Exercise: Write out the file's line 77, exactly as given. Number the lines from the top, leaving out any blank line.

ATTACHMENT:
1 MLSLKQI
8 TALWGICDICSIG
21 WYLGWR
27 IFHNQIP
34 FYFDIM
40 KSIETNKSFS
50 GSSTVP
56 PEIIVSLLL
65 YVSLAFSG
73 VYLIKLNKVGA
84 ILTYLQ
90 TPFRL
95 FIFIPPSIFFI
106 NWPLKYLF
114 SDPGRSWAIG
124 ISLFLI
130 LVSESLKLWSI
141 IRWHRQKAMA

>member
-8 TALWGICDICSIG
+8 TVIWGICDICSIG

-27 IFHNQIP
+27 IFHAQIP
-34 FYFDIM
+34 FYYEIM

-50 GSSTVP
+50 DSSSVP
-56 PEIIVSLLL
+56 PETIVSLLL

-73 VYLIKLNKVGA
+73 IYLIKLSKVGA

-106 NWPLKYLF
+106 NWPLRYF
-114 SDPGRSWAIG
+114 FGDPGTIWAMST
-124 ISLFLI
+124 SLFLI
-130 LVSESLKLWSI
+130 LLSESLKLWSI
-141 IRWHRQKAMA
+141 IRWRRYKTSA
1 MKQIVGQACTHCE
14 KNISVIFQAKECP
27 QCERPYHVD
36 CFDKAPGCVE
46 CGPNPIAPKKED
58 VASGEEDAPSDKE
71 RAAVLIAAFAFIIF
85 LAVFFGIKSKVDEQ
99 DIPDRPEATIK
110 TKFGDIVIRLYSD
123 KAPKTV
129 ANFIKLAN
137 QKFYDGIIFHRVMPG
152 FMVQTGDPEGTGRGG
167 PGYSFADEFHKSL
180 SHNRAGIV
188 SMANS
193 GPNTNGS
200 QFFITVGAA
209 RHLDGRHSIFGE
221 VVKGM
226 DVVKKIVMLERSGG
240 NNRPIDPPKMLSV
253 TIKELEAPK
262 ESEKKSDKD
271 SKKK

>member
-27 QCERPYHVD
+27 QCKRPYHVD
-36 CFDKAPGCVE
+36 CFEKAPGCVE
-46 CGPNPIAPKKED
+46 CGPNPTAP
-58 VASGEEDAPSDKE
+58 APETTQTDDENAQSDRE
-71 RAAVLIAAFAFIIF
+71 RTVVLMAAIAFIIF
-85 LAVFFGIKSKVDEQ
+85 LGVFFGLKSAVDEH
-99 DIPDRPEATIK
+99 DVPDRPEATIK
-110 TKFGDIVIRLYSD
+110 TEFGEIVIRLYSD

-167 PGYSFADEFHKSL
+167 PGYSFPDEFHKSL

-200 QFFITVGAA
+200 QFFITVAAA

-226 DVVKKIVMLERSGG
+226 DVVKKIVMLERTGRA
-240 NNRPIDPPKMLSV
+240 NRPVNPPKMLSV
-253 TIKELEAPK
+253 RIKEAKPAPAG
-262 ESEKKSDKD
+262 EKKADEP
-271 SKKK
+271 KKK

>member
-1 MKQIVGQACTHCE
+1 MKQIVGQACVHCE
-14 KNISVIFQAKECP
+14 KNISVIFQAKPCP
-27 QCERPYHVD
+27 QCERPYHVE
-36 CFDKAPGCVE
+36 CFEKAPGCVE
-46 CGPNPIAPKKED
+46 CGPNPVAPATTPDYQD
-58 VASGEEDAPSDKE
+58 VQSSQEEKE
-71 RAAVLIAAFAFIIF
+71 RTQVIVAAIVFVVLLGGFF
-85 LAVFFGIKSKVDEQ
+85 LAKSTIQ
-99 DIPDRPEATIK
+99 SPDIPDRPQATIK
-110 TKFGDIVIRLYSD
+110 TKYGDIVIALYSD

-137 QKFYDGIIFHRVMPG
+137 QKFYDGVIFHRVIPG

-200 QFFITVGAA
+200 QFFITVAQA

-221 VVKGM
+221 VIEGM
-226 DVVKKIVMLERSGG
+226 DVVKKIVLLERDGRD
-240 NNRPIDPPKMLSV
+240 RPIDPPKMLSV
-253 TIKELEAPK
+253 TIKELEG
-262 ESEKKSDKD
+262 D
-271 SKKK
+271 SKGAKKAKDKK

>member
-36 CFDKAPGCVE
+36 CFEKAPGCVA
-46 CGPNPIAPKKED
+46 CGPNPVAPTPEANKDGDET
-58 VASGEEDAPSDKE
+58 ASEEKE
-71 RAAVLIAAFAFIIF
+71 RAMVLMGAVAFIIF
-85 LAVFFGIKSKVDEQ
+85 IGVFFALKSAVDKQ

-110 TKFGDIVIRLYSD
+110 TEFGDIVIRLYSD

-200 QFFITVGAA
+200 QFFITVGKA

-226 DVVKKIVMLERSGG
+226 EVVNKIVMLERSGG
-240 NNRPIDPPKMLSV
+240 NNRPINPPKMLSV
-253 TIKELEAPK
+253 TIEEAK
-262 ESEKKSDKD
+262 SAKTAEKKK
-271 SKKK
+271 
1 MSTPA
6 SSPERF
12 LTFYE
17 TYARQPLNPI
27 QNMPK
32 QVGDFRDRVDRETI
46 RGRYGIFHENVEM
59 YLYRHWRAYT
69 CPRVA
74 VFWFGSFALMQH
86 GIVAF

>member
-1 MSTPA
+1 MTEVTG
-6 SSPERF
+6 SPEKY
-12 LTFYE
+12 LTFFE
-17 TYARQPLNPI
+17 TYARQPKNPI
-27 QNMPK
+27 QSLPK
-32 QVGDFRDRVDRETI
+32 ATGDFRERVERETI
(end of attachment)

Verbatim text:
-71 RAAVLIAAFAFIIF